Microsoft's 1080p lets you read the fine print

Much like looking both ways before crossing the road, remembering to read the fine print is a valuable life skill that will inevitably save your existence at one point or another. Some even consider HD resolution to be a matter of life and death, especially when the money spent on a 1080p television could have been used to purchase New Zealand instead. When Microsoft announced earlier this week that an update would automagically enable 1080p resolution ("true" or "full" HD if you believe in such things) for the Xbox 360, they neglected to mention any specifics regarding component output and that pesky issue of copyright.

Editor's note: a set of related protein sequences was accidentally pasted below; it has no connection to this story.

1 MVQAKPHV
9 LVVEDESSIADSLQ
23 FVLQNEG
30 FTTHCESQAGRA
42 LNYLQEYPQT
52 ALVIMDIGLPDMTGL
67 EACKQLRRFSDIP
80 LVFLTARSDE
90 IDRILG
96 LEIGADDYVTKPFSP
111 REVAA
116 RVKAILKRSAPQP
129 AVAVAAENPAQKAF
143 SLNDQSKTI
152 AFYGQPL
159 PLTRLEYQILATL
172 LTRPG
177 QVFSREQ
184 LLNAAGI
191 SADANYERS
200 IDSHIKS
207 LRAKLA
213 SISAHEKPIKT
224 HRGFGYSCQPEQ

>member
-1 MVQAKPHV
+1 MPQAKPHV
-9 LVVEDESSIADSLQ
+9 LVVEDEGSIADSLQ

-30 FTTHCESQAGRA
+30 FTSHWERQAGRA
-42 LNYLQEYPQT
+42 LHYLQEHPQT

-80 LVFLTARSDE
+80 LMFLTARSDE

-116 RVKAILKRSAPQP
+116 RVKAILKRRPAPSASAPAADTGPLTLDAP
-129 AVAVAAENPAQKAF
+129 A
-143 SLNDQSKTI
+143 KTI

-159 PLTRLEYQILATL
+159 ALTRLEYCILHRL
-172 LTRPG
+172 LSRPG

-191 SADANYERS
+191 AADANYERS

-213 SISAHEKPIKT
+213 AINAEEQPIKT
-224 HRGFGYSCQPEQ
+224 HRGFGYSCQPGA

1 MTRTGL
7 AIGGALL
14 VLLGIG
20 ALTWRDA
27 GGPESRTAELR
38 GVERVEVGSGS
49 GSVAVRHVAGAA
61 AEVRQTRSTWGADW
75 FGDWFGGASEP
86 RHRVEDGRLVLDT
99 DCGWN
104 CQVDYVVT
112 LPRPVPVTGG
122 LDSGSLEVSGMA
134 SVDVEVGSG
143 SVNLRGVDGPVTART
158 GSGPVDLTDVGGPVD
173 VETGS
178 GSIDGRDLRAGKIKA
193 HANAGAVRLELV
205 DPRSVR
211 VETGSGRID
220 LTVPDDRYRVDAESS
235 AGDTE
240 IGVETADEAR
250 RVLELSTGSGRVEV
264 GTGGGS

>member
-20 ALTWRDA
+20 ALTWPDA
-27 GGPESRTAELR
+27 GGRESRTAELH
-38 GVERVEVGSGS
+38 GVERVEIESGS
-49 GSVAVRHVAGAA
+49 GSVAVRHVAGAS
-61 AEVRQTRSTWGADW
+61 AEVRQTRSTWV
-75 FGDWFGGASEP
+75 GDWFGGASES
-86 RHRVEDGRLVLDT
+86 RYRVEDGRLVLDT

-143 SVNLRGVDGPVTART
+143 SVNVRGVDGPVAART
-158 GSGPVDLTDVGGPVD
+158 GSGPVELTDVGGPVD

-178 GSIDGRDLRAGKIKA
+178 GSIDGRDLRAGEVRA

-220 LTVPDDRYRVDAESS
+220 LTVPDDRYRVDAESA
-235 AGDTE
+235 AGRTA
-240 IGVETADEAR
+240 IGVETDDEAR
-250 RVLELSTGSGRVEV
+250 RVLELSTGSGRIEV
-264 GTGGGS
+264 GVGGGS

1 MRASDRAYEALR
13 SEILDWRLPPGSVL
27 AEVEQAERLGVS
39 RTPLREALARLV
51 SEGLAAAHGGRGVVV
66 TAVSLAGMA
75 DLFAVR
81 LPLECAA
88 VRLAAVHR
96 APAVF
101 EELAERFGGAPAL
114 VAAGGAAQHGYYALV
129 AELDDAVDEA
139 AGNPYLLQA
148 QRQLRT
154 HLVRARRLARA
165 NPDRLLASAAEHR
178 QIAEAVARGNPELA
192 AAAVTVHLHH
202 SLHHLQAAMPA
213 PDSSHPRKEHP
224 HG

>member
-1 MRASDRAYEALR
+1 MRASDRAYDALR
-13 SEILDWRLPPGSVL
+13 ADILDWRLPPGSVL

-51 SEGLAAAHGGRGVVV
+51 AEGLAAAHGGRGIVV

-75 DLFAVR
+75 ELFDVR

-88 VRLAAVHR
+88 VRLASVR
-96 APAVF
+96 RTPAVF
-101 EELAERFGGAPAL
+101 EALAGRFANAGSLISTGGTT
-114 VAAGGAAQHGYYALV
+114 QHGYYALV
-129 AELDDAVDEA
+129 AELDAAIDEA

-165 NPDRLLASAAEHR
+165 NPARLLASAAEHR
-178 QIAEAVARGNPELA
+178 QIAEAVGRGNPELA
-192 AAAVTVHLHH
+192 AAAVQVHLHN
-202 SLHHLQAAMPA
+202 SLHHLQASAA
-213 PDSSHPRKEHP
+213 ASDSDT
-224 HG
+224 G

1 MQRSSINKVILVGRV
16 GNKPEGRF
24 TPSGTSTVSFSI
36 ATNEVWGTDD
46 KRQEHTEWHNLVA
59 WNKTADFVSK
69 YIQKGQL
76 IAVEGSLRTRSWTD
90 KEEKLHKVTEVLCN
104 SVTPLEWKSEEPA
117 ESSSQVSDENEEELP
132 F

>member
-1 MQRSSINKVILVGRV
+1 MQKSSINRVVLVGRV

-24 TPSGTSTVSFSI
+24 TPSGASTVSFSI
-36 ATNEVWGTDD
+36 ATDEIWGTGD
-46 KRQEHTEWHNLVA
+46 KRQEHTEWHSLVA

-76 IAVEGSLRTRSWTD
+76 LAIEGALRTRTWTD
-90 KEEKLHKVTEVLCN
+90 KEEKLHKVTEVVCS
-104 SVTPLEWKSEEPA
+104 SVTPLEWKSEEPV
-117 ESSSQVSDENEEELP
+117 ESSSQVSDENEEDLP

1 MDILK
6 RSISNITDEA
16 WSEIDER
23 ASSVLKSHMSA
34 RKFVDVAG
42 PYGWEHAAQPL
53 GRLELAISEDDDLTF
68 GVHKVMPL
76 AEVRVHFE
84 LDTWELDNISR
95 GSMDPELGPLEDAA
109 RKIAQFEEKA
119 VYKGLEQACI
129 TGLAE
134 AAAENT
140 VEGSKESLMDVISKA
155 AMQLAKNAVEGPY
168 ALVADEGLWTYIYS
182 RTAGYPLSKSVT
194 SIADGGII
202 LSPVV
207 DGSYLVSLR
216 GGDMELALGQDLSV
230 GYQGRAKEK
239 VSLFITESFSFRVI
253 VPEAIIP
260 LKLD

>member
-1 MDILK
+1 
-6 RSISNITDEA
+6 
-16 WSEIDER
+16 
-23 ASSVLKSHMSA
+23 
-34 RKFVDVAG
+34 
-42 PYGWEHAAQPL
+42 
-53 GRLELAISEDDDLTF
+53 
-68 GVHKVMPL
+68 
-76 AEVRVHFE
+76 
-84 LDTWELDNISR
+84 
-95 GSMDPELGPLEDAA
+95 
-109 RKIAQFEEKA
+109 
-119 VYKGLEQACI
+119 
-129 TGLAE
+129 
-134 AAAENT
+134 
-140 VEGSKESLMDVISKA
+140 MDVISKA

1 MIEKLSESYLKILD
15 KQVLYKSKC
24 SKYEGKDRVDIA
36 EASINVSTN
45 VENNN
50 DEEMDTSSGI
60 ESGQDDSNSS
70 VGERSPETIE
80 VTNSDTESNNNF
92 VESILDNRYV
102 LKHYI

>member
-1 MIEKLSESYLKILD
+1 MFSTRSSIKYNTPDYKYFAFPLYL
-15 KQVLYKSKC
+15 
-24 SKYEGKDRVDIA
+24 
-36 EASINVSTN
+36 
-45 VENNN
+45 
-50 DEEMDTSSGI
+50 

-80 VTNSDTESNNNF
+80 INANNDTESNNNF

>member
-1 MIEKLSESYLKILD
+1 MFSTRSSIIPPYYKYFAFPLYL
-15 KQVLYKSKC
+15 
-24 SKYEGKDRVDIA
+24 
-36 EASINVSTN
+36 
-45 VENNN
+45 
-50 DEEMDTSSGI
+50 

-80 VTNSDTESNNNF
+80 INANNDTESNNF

A Microsoft insider (with handle "amirm") provides some clarity on the AVS forums, explaining what types of content are allowed over a component connection. If you insist on watching your HD-DVDs at full resolution, it appears you'll have to invest in a VGA cable (and not an HDMI cable).

If your 360 is hooked up via component cables:
  • Xbox 360 games can be upscaled to 1080p. Titles that run in 1080p natively (none of which currently exist) will also display without a problem.
  • HD-DVDs will display at 1080i maximum -- you can thank AACS for that.
  • Normal DVDs will play at 480p. CSS prevents anything higher (though some upscaling DVD players conveniently ignore it).
If your 360 is hooked up via VGA cable:
  • HD-DVDs, Upscaled DVDs and games can all display at 1080p with no copyright hassles.
If your 360 is hooked up via RF Adapter:
[Via Engadget HD]

This article was originally published on Joystiq.